In 1984 iconic American musician Prince blended soulful rock with a quasi-autobiographical story for the cult musical dramatic film Purple Rain. Now if you replace Prince with Trinidad and Tobago soca superstar Machel Montano and rock music with Montano’s energetic soca tunes you are about halfway to 2016 romantic musical drama Bazodee.
I reviewed the film when it was first released but it was recently made available to rent or purchase on iTunes, so I thought I would dust off and update the old review. Here is my spoiler-free take on Bazodee in three easy to chew slices:
Slice #1: Machel and the Indian Gyal
Bazodee is the age-old story of a love triangle with a Trini spin: the title refers to a Trini colloquialism for being disoriented and/or lovestruck. Anita Panchouri (beautiful British actress Natalie Perera) is the daughter of Ram, an indebted businessman (internationally acclaimed Indian actor Kabir) and is engaged to Bharat Kumar (Game of Thrones actor Staz Nair), a handsome and wealthy suitor and the marriage is intended to solidify her father’s plan for a beach front resort. But things go awry when Anita falls
for street singer Lee de Leon (Montano). The film is directed by Todd Kessler, award winning co-creator and show runner of preschool series Blue’s Clues. Why not?
From a production standpoint Bazodee is a pretty movie. The palatial home of the Panchouris is impressively shot and the idyllic Pigeon Point Beach in Tobago looks gorgeous. Bazodee is very colourful and bright, and does capture some authentic Trinidadian experiences like chatty taxi drivers, going to a fete (party) and the wild mud soaked festival of J’Ouvert which kicks off Carnival.
Slice #2: Like ah Boss
On the performances I thought Perera was capable and believable as the conflicted Anita, torn between her devotion to her father and her cousin Poorvi (local actress Teneille Newallo), and her feelings for Lee. Montano’s performance, however, varied from natural to stiff, from character to caricature of his soca personality. Perera and Montano do have a decent chemistry and the romance does produce some heat on the screen.
Generally the local cast put in good work and I will single out Chris Smith as Lee’s affable manager Bud and Roland “RemBunction” Yearwood as beach operator Soul Boy for bringing some levity to the movie. I must also praise Cindy F. Daniel, who played Anita’s friend Lalima, for one potent scene where she does not speak but emotes powerfully. There is another scene later in the film without dialogue that is poignant and affecting. It is ironic that for a musical film the best scenes are when the volume is turned down.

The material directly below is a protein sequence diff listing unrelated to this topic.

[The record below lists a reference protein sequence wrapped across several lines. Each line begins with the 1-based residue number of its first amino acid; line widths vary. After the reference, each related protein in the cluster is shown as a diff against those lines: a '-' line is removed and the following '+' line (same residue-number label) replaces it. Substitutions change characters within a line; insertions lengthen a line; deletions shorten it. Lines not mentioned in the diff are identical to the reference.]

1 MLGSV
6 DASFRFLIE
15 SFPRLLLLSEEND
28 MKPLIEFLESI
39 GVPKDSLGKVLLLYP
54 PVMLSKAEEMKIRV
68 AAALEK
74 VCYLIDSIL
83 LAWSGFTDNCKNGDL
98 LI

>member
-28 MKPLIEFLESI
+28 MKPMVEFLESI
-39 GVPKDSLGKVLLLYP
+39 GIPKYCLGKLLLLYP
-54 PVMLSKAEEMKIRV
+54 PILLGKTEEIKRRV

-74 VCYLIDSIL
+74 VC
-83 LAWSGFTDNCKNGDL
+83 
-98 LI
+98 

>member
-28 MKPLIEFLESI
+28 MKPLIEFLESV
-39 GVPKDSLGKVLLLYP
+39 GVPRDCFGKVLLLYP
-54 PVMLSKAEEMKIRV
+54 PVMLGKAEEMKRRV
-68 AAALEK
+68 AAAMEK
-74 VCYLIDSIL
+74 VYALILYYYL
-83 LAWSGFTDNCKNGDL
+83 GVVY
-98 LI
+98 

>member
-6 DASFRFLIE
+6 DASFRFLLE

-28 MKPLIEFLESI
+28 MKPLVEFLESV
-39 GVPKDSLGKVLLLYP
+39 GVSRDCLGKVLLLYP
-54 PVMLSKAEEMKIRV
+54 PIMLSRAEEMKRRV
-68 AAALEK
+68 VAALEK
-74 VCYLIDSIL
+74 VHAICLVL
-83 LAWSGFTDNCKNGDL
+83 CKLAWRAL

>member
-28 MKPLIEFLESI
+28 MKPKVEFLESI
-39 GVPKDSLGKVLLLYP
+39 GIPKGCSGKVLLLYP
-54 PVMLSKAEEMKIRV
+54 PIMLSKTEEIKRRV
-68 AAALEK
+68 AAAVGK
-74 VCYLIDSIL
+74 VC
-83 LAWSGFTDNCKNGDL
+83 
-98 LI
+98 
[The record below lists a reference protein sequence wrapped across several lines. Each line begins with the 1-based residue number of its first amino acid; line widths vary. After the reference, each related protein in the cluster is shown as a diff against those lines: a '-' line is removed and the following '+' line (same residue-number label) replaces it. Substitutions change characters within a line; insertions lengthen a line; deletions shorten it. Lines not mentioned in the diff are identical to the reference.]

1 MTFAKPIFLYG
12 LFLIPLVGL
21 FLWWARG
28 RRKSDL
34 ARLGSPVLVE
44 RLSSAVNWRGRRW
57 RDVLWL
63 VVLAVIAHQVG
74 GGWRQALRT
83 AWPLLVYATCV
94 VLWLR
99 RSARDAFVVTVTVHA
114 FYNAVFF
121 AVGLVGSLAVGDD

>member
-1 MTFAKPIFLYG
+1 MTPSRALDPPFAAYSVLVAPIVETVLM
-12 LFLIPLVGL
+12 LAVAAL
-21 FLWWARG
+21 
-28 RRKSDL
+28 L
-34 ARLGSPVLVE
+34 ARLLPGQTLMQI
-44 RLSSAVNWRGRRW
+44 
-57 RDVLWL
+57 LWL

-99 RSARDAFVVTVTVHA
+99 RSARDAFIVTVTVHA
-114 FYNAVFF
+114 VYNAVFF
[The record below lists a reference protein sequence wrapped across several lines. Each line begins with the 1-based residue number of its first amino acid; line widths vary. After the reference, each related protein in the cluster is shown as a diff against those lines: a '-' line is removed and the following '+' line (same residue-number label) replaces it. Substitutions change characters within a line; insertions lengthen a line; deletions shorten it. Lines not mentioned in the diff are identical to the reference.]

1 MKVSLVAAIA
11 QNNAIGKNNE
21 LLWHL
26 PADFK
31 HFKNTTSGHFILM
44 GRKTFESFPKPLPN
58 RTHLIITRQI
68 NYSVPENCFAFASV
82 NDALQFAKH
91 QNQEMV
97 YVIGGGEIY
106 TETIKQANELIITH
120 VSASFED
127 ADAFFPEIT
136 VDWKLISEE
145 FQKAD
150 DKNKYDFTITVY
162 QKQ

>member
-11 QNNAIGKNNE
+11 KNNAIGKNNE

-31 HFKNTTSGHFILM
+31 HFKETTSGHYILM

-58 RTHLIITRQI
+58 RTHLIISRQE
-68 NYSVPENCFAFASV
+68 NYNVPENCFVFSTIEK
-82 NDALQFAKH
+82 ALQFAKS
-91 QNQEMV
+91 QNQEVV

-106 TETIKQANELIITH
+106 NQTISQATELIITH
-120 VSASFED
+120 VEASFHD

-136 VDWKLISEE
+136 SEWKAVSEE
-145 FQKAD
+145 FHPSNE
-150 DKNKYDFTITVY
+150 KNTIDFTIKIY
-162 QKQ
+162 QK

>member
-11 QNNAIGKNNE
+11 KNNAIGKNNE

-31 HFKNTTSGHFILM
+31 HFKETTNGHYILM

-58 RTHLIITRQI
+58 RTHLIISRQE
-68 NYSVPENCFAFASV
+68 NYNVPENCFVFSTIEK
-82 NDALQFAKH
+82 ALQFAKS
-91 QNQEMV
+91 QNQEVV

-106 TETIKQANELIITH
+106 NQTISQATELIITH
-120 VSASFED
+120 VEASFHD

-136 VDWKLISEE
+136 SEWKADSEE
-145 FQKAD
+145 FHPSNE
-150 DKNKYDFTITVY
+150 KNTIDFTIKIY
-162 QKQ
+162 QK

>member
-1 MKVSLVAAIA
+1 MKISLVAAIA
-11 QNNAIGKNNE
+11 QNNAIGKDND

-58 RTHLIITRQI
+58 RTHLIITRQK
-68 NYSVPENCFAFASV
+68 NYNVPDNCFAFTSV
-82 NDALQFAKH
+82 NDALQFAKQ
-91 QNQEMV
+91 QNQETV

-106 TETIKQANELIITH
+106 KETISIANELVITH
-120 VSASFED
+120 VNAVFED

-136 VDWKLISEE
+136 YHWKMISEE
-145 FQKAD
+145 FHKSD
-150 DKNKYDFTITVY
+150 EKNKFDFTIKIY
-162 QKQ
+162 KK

Of the foreign cast Nair as Bharat was good, but did little other than stand around looking handsome. Bedi, who I will always remember as the intimidating
henchman Gobinda in the James Bond film Octupussy, is solid as the happy-go-lucky father. Kriss Dosanjh is also fun as Bharat’s father Lokesh, who wholeheartedly embraces the Trinidad and Tobago culture.
The standout in the cast, both local and international, is Britain-based Trinidad and Tobago-born actor Valmike Rampersad who plays Bharat’s brother Nikhil. He is the real star of the movie and steals every single scene with his scheming and plotting. Nikhil is smooth and slithery and almost every thing he says is hiding another motive. And though he is set up as villain, when you think about it he actually has good reason for his machinations.
Slice #3: Vibes Cyah Done
Bazodee is a musical so you have to talk about the music. And if you are a fan of Montano’s music you should enjoy it because it was all Machel, all the time. The film is clearly a vehicle to promote his music and makes no effort to hide this fact. The use of the music was hit and miss though. It worked well with some scenes as background or plot device and then in other scenes was distracting. Also the duets between Lee and Anita, including one where the latter is auto tuned, probably should have been left out.
The plot of the film falls firmly in the category of generic. There are no real surprises or twists here to be had, and it all goes strictly according to a well-worn formula. I will not spoil the ending but I will say that it spoiled the film for me a bit. Overall Bazodee is an enjoyable, whimsical, largely formulaic film with a few gems of scenes scattered throughout. Fans of soca music, Trinidad and Tobago culture or musical romantic dramas, though, will find something to enjoy here. It’s no Purple Rain but it is a pleasant drizzle.
Rating: Bazodee gets 2.5/5 woman-stealing soca artistes.
For more from Trinidad and Tobago you can check out my review of the drama thriller The Cutlass here.
This review appeared in an altered form in the Trinidad and Tobago Newsday. All photos courtesy of Monk Pictures.